Kettering, Ohio
Diagnosed with Hep C in 1995

My story begins in 1979 when I had spinal fusion surgery at Children’s Hospital in Cincinnati. My family is from the Dayton area, but my parents found a very good doctor in Cincinnati. I was in surgery for many hours and had a Harrington rod fused to my spine. I have a scar from the top of my neck down to my butt bone. (I have always won "longest scar competitions!”) During that surgery, I had a blood transfusion. After having a very hard year in a body cast, I went on to high school, then college. After college, I worked in the corporate world.  

Fast forward to the early 1990s. I donated blood as part of a blood drive through work. I received a note from the blood bank saying that I tested positive for HCV (hepatitis C). This is the first time that I ever heard these three letters together. This is about the time that HIV/AIDS was in the news a lot, and I remember feeling relieved that it was not HIV. I took the letter to a doctor, and she did tests. I have never done drugs (except for minor pot smoking in high school). I don’t have any tattoos and have never been a promiscuous kind of person. However, I did have the blood transfusion in 1979 before they tested blood for HCV. She said that I was a “false positive,” and that all my blood work was normal. I went on with my life. (Editor’s note: HCV testing in the early 1990’s wasn’t always reliable.)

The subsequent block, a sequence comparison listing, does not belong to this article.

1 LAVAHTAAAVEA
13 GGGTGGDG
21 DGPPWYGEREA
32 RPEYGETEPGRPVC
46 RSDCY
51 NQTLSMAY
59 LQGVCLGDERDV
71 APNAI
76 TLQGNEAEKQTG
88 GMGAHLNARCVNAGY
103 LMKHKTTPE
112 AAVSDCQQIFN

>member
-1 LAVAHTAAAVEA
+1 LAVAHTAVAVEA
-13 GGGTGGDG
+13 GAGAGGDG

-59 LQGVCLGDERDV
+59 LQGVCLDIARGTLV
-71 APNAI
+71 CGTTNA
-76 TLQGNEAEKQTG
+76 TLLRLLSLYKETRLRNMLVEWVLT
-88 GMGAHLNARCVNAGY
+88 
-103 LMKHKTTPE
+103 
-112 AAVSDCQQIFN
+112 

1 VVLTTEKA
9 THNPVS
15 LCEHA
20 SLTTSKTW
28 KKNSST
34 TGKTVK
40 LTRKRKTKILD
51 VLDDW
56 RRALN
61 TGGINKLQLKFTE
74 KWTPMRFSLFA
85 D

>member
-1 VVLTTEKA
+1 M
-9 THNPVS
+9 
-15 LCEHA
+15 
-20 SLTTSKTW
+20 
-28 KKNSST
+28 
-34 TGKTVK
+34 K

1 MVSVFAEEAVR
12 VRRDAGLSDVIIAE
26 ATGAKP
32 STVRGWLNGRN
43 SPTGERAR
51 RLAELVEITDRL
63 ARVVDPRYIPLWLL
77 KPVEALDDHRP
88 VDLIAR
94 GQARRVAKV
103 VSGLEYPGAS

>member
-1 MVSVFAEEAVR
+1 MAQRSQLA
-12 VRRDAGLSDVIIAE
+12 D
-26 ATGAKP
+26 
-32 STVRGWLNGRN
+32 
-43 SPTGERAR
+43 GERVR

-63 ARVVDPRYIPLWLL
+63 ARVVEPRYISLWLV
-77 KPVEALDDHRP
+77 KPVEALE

Fast forward again to approximately 1995. I was still a young adult, working and living a decent life. I always had the letter from the blood bank in the back of my mind because I had the blood transfusion, which I knew was a risk factor. I mentioned the letter to my current doctor, who did blood work, and this is when I was told I had hepatitis C. 

I am now 48 years old. I married in 1998 and had two children: a daughter who just turned 16 and a son who just turned 13. Both have been tested for HCV and are negative. I have done two rounds of treatment with no success: the first time in 1999 (interferon shots and ribavirin), and again in 2006 (pegylated interferon and ribavirin).

I work part time and, along with my husband, take care of our two very active teenagers. I plan to go on the new interferon-free drugs hopefully this year.   

Hepatitis C does wear me down. I notice that I am worn out sooner than most of my friends and co-workers. For the most part, I remain positive that I will beat this disease and am generally positive.  

What three adjectives best describe you?
Positive, kind, compassionate
What is your greatest achievement?
My two children  

What is your greatest regret?
When I was told I was a false positive, I should have gotten a second opinion. Of course, it was very early in hepatitis C’s discovery.  

What keeps you up at night?

If you could change one thing about living with viral hepatitis, what would it be?


What is the best advice you ever received?
Do the best you can and give the rest to God  

What person in the viral hepatitis community do you most admire?

Lucinda Porter and Margaret Dudley  

What drives you to do what you do?
My faith  

What is your motto?

It is what it is  

If you had to evacuate your house immediately, what is the one thing you would grab on the way out?

My children’s baby books or things from my parents  

If you could be any animal, what would you be? And why?

A cat. I have two cats, and I love them.